Ada 95 Quality and Style Guide Chapter 7

Chapter 7: Portability - TOC

Discussions concerning portability usually concentrate on the diferences in computer systems, but the development and run-time environment may also change:

portability (software). The ease with which software can be transferred from one computer system or environment to another (IEEE Dictionary 1984).

Most portability problems are not pure language issues. Portability involves hardware (byte order, device I/O) and software (utility libraries, operating systems, run-time libraries). This chapter will not address these challenging design issues.

This chapter does identify the more common portability problems that are specific to Ada when moving from one platform or compiler to another. It also suggests ways that nonportable code can be isolated. By using the implementation hiding features of Ada, the cost of porting can be significantly reduced.

In fact, many language portability issues are solved by the strict definition of the Ada language itself. In most programming languages, different dialects are prevalent as vendors extend or dilute a language for various reasons: conformance to a programming environment or features for a particular application domain. The Ada Compiler Validation Capability (ACVC) was developed by the U.S. Department of Defense at the Ada Validation Facility, ASD/SIDL, Wright-Patterson Air Force Base, to ensure that implementors strictly adhered to the Ada standard.

As part of the strict definition of Ada, certain constructs are defined to be erroneous, and the effect of executing an erroneous construct is unpredictable. Therefore, erroneous constructs are obviously not portable. Erroneous constructs and bounded errors are discussed in Guideline 5.9.1 through 5.9.10 and are not repeated in this chapter.

Most programmers new to the language expect Ada to eliminate all portability problems; it definitely does not. Certain areas of Ada are not yet covered by validation. The definition of Ada leaves certain details to the implementor. The compiler implementor's choices, with respect to these details, affect portability.

The revisions to the Ada language approved in the 1995 standard generate a new area of portability concerns. Some programs are intended to have a long life and may start in Ada 83 (Ada Reference Manual 1983) but transition to Ada 95 (Ada Reference Manual 1995). Although this style guide focuses on the current Ada standard and does not address transition issues, there are portability issues relating to using certain features of the language. These issues revolve around the language features designated as obsolescent in Annex J of the Ada Reference Manual (1995).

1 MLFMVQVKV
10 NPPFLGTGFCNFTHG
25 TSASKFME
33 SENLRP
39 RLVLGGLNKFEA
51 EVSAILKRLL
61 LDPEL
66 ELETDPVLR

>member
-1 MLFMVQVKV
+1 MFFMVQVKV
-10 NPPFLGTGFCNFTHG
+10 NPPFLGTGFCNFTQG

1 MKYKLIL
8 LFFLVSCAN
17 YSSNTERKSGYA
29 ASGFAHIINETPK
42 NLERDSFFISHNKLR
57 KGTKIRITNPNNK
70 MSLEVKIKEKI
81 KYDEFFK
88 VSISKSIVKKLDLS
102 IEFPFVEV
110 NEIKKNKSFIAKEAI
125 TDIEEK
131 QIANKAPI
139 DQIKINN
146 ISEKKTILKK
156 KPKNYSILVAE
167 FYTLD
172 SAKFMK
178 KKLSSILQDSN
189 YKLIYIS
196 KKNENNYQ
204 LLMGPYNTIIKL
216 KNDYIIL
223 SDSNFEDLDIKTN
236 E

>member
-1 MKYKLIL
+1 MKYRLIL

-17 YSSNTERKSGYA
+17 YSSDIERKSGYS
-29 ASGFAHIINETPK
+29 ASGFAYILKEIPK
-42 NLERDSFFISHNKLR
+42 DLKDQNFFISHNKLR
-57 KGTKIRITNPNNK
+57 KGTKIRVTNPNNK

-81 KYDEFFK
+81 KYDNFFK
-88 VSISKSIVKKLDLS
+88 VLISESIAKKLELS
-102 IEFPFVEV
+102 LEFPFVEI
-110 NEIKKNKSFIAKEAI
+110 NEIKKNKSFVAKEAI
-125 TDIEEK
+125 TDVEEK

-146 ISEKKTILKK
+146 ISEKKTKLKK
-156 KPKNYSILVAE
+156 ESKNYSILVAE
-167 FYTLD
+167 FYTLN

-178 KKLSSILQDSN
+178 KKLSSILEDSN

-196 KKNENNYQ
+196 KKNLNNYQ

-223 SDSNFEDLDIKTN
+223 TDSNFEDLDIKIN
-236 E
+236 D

The constructs of the language have been developed to satisfy a series of needs. These constructs can legitimately be used even though they may impact portability. There are some general principles to enhancing portability that are exemplified by many of the guidelines in this chapter. They are:

These guidelines cannot be applied thoughtlessly. Many of them involve a detailed understanding of the Ada model and its implementation. In many cases, you will have to make carefully considered tradeoffs between efficiency and portability. Reading this chapter should improve your insight into the tradeoffs involved.

The material in this chapter was largely acquired from three sources: the Ada Run-Time Environments Working Group (ARTEWG) Catalogue of Ada Runtime Implementation Dependencies (ARTEWG 1986); the Nissen and Wallis book on Portability and Style in Ada (Nissen and Wallis 1984); and a paper written for the U.S. Air Force by SofTech on Ada Portability Guidelines (Pappas 1985). The last of these sources (Pappas 1985) encompasses the other two and provides an in-depth explanation of the issues, numerous examples, and techniques for minimizing portability problems. Conti (1987) is a valuable reference for understanding the latitude allowed for implementors of Ada and the criteria often used to make decisions.

This chapter's purpose is to provide a summary of portability issues in the guideline format of this book. The chapter does not include all issues identified in the references but only the most significant. For an in-depth presentation, see Pappas (1985). A few additional guidelines are presented here and others are elaborated upon where applicable. For further reading on Ada I/O portability issues, see Matthews (1987), Griest (1989), and CECOM (1989).

Some of the guidelines in this chapter cross reference and place stricter constraints on other guidelines in this book. These constraints apply when portability is being emphasized.

Guidelines in this chapter are frequently worded "consider . . ." because hard and fast rules cannot apply in all situations. The specific choice you make in a given situation involves design tradeoffs. The rationale for these guidelines is intended to give you insight into some of these tradeoffs.

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